Algorithms and Complexity

Algorithm Theory
Graduate Course - Winter Term 2019/20
Fabian Kuhn


Course Description

The design and analysis of algorithms is fundamental to computer science. In this course, we will study efficient algorithms for a variety of basic problems and, more generally, investigate advanced design and analysis techniques. Central topics are algorithms and data structures that go beyond what has been considered in the undergraduate course Informatik II. Basic algorithms and data structures knowledge, comparable to what is done in Informatik II is therefore assumed. The topics of the course include (but are not limited to):

  • Divide and conquer: geometrical divide and conquer, fast fourier transformation
  • Randomization: median, randomized quicksort, probabilistic primality testing
  • Amortized analysis: Fibonacci heaps, union-find data structures
  • Greedy algorithms: minimum spanning trees, scheduling, matroids
  • Dynamic programming: matrix chain product problem, edit distance, longest common subsequence problem
  • Graph algorithms: network flows, combinatorial optimization problems on graphs


The lecture takes place each Thursday, 10:15 to 11:45 am.

There is no lecture on Thursday, 5th December. Instead, we ask you to watch the corresponding video of the 2017/18 lecture (see "Graph Algorithms - Part 2" on the slides and recordings page).

On Tuesday, 4:15 to 5:45 pm, there will be either a lecture or tutorial according to the following schedule:

14.01.20: Tutorial

21.01.20: Lecture

28.01.20: Tutorial

04.02.20: Lecture

11.02.20: Tutorial


Lecture: 101-00-026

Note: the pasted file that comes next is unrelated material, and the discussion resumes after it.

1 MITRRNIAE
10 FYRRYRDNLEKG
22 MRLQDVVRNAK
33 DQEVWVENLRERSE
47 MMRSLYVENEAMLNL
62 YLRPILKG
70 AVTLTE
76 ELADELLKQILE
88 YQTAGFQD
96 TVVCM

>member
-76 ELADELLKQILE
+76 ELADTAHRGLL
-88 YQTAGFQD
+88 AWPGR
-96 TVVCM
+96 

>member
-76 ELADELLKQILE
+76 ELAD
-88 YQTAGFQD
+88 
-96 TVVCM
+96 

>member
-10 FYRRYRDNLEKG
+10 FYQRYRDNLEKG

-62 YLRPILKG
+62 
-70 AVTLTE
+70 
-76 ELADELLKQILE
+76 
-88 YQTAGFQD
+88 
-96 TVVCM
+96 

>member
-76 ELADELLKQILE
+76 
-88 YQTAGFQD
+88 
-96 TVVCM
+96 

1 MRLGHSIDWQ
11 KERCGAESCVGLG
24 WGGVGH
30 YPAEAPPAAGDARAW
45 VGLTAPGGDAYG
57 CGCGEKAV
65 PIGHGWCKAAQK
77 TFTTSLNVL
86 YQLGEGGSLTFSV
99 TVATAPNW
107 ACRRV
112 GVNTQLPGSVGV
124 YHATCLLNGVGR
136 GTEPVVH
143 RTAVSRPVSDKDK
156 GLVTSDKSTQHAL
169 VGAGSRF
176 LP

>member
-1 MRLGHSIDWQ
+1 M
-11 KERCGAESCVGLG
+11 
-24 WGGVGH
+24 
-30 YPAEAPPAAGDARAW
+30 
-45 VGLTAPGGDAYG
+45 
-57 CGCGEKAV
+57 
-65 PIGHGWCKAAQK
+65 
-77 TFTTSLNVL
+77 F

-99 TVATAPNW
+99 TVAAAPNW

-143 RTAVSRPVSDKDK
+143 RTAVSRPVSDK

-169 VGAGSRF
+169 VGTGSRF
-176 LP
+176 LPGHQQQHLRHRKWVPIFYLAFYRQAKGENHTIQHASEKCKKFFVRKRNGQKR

German Tutorial (by Pascal Bachor): 101-00-026

English Tutorial (by Johannes Kalmbach): 101-01-016


Exercise sheet Due (10.15 am) Solution

Exercise 01 (O-Notation, Divide & Conquer) 31.10.2019 Solution 01
Exercise 02 (FFT, Greedy) 14.11.2019 Solution 02
Exercise 03 (Dynamic Programming, Amortization) 28.11.2019 Solution 03
Exercise 04 (Data Structures) 12.12.2019 Solution 04
Exercise 05 (Maximum Flow and Applications) 09.01.2020 Solution 05
Exercise 06 (Randomization) 23.01.2020 Solution 06
Exercise 07 (Approximation) 06.02.2020 Solution 07
Exercise 08 (Online Algorithms) Solution 08


You need to submit one solution per group (of at most two people). Submit your exercise solutions via one of the following options:

  • Hand in as hard copy in lecture (before the deadline).
  • Drop a hard copy into the Algorithm Theory [German/English] box in building 051.
  • Send a digital version per mail to your tutor (click on the names below) with the subject 'AT_[SheeetNumber]'

With respect to digital submissions, we prefer solutions prepared with Latex, Word is ok, Scans must be well readable (no photos).


Your solutions will be graded by one of our tutors, Johannes Kalmbach (English tutorial) or Pascal Bachor (German tutorial). You can pick up your graded solutions during the next tutorial session.

Achieving 50% of the maximum achievable points on the exercise sheets is sufficient to be admitted to the exam.

Lecture Material

All slides and recordings can be found on our Webserver.
Partly, the slides are modifications of earlier versions of Prof. Dr. T. Ottmann and Prof. Dr. S. Albers.


If you have a question to the lecture or the exercises, please use the forum instead of writing an email. Then all of us and also your colleagues see the question and can answer to it. Feel free to also use the forum to discuss anything related to the topics and organization of the lecture.

Past Exams


  • Jon Kleinberg and Éva Tardos: Algorithm Design, Addison Wesley
  • Thomas H. Cormen, Charles E. Leiserson, Robert L. Rivest, and Cliford Stein: Introduction to Algorithms, MIT Press
  • Thomas Ottmann and Peter Widmayer: Algorithmen und Datenstrukturen, Spektrum Akademischer Verlag